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Comment: Auto Cycle (Score 1) 227

by PatTheGreat (#39530655) Attached to: Bringing Auto-Graders To Student Essays
If the teachers get to have a computer grade the paper, I should be able to have a computer write the paper. Actually, I did that once for a poem. We were supposed to write a poem in the style of Pablo Neruda. So I wrote a program to parse Pablo Neruda's poems and spit out the most Neruda-like poem possible using an algorithm I developed. As part of the larger paper surrounding our poem, I included my source code, so it was all on the up and up. I got an A, no big deal.

Comment: Re:Trade-school mentality (Score 1) 433

by PatTheGreat (#36289196) Attached to: What's Your College Major Worth?
You know what? I hear this argument all the time, and I'm sick of it. I don't know what terribly useless degree you got, but I got a degree in chemistry. And tell you what, I learned the skills necessary to be a useful contributer to a lab. I know, because I was a useful contributer to a lab during my internship, and there I also met other dudes with a BS in chemistry who were doing the actual, hands-on chemistry that I thought was cool in the first place. So bah; if your college isn't teaching you anything useful, go to a better damn college.

Comment: Listen you Dolts (Score 2, Insightful) 630

by PatTheGreat (#31301260) Attached to: US Government Poisoned Alcohol During Prohibition
They still do this stuff. It's called denatured. You're not supposed to drink industrial solvents. That's why they're industrial. No one complains that we poison antifreeze with ethylene glycol - BECAUSE YOU'RE NOT SUPPOSED TO DRINK ANTIFREEZE. Stuff meant for consumption is taxed at a higher rate and undergoes a lot of inspections to make sure it's fit for human consumption. If it's not meant for human consumption, they don't get taxed as heavily and don't undergo inspections. How do you prove your stuff isn't meant for humans? You poison it and LABEL IT AS SUCH. Industrial solvents are labeled poisonous because they are. We're not poisoning the masses, we are providing them solvents at cheaper rates.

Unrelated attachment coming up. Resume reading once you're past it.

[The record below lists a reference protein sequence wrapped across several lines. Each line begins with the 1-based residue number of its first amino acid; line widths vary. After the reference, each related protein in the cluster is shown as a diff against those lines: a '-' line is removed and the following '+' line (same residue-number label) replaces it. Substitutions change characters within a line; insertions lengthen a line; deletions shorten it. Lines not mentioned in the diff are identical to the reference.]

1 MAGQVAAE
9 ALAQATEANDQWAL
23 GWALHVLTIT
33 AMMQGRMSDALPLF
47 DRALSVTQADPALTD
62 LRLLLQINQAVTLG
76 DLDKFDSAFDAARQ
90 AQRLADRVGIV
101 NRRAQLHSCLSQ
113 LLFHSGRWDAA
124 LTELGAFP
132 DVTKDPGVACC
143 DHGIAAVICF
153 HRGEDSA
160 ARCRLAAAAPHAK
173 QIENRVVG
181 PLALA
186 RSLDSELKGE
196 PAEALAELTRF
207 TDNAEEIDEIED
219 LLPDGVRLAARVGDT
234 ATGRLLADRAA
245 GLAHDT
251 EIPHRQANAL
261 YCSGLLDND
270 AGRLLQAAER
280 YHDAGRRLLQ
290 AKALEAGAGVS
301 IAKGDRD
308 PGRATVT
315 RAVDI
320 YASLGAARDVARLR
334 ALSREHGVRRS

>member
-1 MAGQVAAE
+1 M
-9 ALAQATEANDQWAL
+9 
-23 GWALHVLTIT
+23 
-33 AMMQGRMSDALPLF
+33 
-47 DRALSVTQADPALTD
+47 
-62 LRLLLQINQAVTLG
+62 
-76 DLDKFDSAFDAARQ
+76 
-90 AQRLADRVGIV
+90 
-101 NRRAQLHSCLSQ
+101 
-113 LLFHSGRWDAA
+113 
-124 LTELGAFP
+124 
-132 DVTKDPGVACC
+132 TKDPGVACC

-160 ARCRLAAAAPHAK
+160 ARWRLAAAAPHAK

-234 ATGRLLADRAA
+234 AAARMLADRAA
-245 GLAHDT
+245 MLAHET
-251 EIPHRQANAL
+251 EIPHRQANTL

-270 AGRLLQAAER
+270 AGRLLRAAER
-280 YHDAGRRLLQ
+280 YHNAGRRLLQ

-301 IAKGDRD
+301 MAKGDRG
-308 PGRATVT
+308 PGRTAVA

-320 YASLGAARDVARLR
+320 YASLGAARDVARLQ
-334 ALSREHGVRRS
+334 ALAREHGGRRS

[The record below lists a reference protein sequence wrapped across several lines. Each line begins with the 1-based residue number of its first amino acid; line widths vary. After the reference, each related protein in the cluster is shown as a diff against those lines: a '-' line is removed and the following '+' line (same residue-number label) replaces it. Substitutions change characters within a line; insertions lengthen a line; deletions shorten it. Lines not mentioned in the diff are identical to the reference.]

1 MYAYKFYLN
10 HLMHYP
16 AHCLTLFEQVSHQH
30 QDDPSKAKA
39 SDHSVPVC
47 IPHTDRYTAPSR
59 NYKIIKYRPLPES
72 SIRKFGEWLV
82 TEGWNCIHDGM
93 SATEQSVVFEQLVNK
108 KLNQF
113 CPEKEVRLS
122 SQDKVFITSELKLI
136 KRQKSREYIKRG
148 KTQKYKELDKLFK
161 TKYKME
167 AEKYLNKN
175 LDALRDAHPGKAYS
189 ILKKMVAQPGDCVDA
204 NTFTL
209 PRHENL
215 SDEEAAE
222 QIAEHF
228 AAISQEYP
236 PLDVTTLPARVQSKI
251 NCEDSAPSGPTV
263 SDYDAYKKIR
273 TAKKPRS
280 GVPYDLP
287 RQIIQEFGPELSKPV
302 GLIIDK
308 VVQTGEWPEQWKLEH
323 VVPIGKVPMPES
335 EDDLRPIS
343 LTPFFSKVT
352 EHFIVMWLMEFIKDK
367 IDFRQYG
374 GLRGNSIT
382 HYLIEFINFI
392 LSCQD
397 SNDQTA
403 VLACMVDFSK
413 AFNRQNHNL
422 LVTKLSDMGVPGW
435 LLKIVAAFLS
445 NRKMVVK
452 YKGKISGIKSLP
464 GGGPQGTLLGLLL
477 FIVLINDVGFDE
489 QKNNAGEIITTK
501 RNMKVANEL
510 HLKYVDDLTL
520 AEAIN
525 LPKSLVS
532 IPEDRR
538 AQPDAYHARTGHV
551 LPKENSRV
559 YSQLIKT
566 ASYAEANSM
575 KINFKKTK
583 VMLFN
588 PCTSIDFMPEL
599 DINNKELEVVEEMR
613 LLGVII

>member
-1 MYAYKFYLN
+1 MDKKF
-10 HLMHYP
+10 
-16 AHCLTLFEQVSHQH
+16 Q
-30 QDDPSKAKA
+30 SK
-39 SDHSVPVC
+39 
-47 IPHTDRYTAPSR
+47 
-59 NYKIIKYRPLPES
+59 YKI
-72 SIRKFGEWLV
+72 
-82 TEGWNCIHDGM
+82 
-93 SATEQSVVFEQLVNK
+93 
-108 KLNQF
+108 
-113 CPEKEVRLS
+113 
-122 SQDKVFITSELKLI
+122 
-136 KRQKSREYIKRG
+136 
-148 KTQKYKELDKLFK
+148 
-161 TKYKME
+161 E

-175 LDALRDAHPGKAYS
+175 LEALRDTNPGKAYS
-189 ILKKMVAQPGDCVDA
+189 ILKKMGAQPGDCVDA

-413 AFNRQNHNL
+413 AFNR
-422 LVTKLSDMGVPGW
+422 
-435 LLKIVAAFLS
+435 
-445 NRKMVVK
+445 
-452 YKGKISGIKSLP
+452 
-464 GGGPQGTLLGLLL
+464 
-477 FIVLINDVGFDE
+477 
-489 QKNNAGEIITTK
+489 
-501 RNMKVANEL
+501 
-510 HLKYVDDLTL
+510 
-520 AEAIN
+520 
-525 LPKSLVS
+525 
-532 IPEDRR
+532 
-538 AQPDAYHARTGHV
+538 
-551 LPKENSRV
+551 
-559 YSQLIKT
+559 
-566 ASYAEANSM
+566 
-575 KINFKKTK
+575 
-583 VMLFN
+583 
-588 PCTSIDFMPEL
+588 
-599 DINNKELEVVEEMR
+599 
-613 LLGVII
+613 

Comment: I hate predictions (Score 1) 322

by PatTheGreat (#30716368) Attached to: Tech Tools Fostering "Mini Generation Gaps"
I think these guys have a point that different technologies affect the way we interact with people. I will fully agree that it is far easier to keep in touch with your grandmother when you can call her at night and fly cross-country to see her than it was back in the "day" when you had to send a letter in order to communicate with anyone at a distance and you had to take a stage coach cross-country. However, I always think such researchers begin to sound old and crotchety when they start making predictions that "the kids of tomorrow will have no attention span!" and whatnot. Tech changes, people change, but it's not always BAD.

Never underestimate the bandwidth of a station wagon full of tapes. -- Dr. Warren Jackson, Director, UTCS

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